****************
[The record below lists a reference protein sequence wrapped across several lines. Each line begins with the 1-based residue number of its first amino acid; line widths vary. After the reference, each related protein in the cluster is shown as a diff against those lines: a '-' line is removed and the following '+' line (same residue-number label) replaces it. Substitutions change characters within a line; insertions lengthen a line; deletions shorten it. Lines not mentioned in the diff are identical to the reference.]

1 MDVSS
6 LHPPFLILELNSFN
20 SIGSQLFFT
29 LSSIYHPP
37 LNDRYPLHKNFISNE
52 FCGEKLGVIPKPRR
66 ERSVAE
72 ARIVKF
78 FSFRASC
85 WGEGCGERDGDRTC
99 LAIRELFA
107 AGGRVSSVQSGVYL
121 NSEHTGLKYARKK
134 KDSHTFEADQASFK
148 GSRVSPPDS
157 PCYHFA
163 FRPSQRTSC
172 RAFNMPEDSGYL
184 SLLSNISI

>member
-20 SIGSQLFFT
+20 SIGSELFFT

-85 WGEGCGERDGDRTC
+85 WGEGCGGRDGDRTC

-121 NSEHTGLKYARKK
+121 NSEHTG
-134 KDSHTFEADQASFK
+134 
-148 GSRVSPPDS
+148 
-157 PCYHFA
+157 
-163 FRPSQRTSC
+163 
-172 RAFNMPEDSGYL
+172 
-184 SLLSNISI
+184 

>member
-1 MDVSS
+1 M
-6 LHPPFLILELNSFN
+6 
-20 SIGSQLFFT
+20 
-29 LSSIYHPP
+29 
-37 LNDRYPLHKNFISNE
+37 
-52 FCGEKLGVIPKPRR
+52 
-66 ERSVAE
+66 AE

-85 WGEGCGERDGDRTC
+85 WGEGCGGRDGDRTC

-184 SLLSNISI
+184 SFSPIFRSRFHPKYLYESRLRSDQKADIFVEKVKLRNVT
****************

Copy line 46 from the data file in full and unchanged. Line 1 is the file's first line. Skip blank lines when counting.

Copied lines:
+20 